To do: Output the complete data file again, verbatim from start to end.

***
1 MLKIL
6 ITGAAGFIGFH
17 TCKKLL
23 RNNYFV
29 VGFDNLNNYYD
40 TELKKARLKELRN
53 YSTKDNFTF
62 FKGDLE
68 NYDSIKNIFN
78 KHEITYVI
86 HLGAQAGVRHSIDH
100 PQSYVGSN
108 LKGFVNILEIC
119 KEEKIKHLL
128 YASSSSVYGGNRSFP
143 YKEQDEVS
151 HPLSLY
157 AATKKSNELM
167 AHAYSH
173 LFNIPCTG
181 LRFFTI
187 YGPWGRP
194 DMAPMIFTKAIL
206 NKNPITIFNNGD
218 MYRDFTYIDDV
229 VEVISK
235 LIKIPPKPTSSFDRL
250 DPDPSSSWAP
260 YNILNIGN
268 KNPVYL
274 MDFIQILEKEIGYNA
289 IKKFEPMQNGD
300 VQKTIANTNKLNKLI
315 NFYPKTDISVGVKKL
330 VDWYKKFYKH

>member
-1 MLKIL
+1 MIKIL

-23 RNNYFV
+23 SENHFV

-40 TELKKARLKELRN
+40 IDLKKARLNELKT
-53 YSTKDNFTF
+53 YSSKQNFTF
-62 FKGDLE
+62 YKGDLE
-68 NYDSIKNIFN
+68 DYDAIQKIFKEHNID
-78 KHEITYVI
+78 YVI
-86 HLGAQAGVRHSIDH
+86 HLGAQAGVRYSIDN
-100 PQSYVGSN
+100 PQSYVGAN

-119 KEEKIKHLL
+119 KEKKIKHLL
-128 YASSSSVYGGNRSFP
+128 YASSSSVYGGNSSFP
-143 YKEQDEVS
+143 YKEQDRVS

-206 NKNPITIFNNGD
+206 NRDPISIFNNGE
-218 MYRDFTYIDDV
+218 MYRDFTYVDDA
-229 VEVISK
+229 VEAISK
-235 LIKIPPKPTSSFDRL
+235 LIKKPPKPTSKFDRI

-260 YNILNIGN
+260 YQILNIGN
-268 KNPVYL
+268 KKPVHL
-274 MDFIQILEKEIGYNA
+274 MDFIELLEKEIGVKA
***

1 MLKIL
6 ITGAAGFIGFH
17 TCKKLL
23 RNNYFV
29 VGFDNLNNYYD
40 TELKKARLKELRN
53 YSTKDNFTF
62 FKGDLE
68 NYDSIKNIFN
78 KHEITYVI
86 HLGAQAGVRHSIDH
100 PQSYVGSN
108 LKGFVNILEIC
119 KEEKIKHLL
128 YASSSSVYGGNRSFP
143 YKEQDEVS
151 HPLSLY
157 AATKKSNELM
167 AHAYSH
173 LFNIPCTG
181 LRFFTI
187 YGPWGRP
194 DMAPMIFTKAIL
206 NKNPITIFNNGD
218 MYRDFTYIDDV
229 VEVISK
235 LIKIPPKPTSSFDRL
250 DPDPSSSWAP
260 YNILNIGN
268 KNPVYL
274 MDFIQILEKEIGYNA
289 IKKFEPMQNGD
300 VQKTIANTNKLNKLI
315 NFYPKTDISVGVKKL
330 VDWYKKFYKH

>member
-1 MLKIL
+1 MIKIL

-23 RNNYFV
+23 SENHFV

-40 TELKKARLKELRN
+40 IDLKKARLNELKT
-53 YSTKDNFTF
+53 YSSKQNFTF
-62 FKGDLE
+62 YKGDLE
-68 NYDSIKNIFN
+68 DYDAIQKIFKEHNID
-78 KHEITYVI
+78 YVI
-86 HLGAQAGVRHSIDH
+86 HLGAQAGVRYSIDN
-100 PQSYVGSN
+100 PQSYVGAN

-119 KEEKIKHLL
+119 KEKKIKHLL
-128 YASSSSVYGGNRSFP
+128 YASSSSVYGGNSSFP
-143 YKEQDEVS
+143 YKEQDRVS

-206 NKNPITIFNNGD
+206 NRDPISIFNNGE
-218 MYRDFTYIDDV
+218 MYRDFTYVDDA
-229 VEVISK
+229 VEAISK
-235 LIKIPPKPTSSFDRL
+235 LIKKPPKPTSKFDRI

-260 YNILNIGN
+260 YQILNIGN
-268 KNPVYL
+268 KKPVHL
-274 MDFIQILEKEIGYNA
+274 MDFIELLEKEIGVKA